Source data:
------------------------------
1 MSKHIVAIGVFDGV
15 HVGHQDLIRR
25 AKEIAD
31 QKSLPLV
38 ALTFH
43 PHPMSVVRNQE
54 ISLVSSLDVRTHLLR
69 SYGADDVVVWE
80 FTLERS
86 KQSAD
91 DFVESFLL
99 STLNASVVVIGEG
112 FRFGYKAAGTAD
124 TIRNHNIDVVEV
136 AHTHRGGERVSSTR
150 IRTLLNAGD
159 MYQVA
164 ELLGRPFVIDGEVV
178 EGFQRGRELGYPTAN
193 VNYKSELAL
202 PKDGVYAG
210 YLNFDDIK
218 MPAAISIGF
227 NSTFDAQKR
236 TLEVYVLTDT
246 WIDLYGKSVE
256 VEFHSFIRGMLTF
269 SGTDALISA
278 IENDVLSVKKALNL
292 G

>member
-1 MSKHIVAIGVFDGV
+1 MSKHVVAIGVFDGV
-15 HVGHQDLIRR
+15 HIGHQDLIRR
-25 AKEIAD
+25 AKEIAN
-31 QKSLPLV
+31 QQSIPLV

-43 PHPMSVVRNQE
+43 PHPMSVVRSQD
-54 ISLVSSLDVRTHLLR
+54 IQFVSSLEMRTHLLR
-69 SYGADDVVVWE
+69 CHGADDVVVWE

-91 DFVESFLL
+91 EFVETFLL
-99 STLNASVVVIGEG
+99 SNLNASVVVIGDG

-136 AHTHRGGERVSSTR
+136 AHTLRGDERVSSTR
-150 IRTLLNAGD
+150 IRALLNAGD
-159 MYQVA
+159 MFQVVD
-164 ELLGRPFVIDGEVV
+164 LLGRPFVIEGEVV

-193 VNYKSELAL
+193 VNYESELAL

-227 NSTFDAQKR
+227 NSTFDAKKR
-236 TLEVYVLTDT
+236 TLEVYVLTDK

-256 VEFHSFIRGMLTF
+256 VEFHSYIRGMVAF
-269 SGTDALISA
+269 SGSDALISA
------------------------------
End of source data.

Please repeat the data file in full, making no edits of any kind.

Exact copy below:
1 MSKHIVAIGVFDGV
15 HVGHQDLIRR
25 AKEIAD
31 QKSLPLV
38 ALTFH
43 PHPMSVVRNQE
54 ISLVSSLDVRTHLLR
69 SYGADDVVVWE
80 FTLERS
86 KQSAD
91 DFVESFLL
99 STLNASVVVIGEG
112 FRFGYKAAGTAD
124 TIRNHNIDVVEV
136 AHTHRGGERVSSTR
150 IRTLLNAGD
159 MYQVA
164 ELLGRPFVIDGEVV
178 EGFQRGRELGYPTAN
193 VNYKSELAL
202 PKDGVYAG
210 YLNFDDIK
218 MPAAISIGF
227 NSTFDAQKR
236 TLEVYVLTDT
246 WIDLYGKSVE
256 VEFHSFIRGMLTF
269 SGTDALISA
278 IENDVLSVKKALNL
292 G

>member
-1 MSKHIVAIGVFDGV
+1 MSKHVVAIGVFDGV
-15 HVGHQDLIRR
+15 HIGHQDLIRR
-25 AKEIAD
+25 AKEIAN
-31 QKSLPLV
+31 QQSIPLV

-43 PHPMSVVRNQE
+43 PHPMSVVRSQD
-54 ISLVSSLDVRTHLLR
+54 IQFVSSLEMRTHLLR
-69 SYGADDVVVWE
+69 CHGADDVVVWE

-91 DFVESFLL
+91 EFVETFLL
-99 STLNASVVVIGEG
+99 SNLNASVVVIGDG

-136 AHTHRGGERVSSTR
+136 AHTLRGDERVSSTR
-150 IRTLLNAGD
+150 IRALLNAGD
-159 MYQVA
+159 MFQVVD
-164 ELLGRPFVIDGEVV
+164 LLGRPFVIEGEVV

-193 VNYKSELAL
+193 VNYESELAL

-227 NSTFDAQKR
+227 NSTFDAKKR
-236 TLEVYVLTDT
+236 TLEVYVLTDK

-256 VEFHSFIRGMLTF
+256 VEFHSYIRGMVAF
-269 SGTDALISA
+269 SGSDALISA